Although many children will grow out of their cows’ milk allergy, for others it will continue, and for some, it may persist into their teenage years. During this time, children will be regularly reviewed, and possibly undergo further allergy tests and dietary challenges to see when they have outgrown CMA.
Growing children need calcium and other nutrients which are found in milk. Fortunately this can be obtained from a growing range of products that can be substituted in place of cows’ milk in a child’s diet.
These products vary in terms of taste, appearance and nutritional content and it will be important to tailor the choice of product to the dietary needs and preferences of the child.
It is important that parents and children think carefully before introducing any milk proteins. For instance, CMA reactions are often worse if the child is unwell, so it’s worth being extra careful with diet if they have a cold or other illness. If you are in any doubt, discuss these decisions with your healthcare professional.
It’s difficult to predict when children will grow out of CMA. You and your healthcare professional will want your child reviewed periodically to see if they still react to cows milk, however it is important to be prepared in case CMA persists into the school years. There are a wide range of modified products and milk protein alternatives available, and your healthcare professional is there to guide and support you, no matter how long CMA persists.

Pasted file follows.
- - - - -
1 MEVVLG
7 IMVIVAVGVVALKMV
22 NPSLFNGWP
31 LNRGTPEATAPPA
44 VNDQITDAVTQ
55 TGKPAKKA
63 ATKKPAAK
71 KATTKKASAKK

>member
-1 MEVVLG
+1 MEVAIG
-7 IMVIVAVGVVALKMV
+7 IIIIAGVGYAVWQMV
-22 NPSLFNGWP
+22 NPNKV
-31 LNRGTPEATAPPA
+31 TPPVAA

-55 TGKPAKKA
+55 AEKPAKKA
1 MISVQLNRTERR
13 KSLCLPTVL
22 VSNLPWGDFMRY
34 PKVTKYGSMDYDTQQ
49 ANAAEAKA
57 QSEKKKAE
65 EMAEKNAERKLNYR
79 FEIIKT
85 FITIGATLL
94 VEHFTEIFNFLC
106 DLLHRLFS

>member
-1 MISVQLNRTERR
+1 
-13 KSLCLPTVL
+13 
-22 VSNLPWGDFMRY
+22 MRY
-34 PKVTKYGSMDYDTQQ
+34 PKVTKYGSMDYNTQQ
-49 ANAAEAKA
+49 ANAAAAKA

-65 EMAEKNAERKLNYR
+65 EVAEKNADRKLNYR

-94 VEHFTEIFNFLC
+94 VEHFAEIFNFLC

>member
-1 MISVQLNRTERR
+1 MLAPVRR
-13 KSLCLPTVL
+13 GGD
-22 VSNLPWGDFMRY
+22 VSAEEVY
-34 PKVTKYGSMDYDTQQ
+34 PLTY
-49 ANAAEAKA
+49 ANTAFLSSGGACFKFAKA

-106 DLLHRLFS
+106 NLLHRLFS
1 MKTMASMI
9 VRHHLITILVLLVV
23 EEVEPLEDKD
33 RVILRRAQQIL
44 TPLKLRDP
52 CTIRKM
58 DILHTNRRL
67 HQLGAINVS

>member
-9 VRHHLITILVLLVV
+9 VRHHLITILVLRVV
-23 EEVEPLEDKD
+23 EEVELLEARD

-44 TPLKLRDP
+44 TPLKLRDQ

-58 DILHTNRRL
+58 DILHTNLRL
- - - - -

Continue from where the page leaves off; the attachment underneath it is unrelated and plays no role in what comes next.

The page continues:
When CMA does persist beyond the early years, this can be particularly challenging because;
• Energy requirements and the need for certain nutrients change as children grow
• By this time, the child is developing his or her own taste preferences and can increasingly choose for themselves what they do and don’t eat
• Food shopping for a child with CMA can be tricky because milk proteins are present in a wide range of products that are not always clearly labelled on the packaging
• It is important to continue to exclude all cows’ milk protein from the diet whilst offering a healthy balanced diet in terms of calories, protein, calcium and vitamin content.Nutritional needs will vary between children and change as the child grows.
Even if CMA persists beyond the early years, you don’t need to manage alone. The advice of a dietitian can be invaluable in tailoring the diet to meet the child’s specific nutritional needs.
*Skripak et al., 2007, J. Allergy Clin. Immunol., 120 (2007), pp. 1172-1177